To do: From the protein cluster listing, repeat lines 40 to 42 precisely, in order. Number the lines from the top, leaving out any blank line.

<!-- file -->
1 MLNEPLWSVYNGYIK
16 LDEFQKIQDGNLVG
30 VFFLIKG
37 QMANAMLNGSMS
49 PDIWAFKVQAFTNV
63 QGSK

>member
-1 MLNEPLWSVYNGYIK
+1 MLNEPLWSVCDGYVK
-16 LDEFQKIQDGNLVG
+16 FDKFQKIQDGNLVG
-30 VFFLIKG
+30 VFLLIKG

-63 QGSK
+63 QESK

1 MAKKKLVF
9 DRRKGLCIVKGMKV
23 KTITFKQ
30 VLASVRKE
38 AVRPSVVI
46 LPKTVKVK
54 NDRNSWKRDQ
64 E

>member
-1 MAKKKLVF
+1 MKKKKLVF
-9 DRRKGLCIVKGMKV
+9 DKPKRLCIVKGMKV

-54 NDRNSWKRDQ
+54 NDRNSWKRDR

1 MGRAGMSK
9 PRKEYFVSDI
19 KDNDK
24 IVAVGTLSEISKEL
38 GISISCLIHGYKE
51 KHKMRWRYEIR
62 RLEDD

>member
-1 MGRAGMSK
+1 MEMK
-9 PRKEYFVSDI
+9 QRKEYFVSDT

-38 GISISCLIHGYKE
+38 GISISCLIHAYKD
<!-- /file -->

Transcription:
+1 MEMK
-9 PRKEYFVSDI
+9 QRKEYFVSDT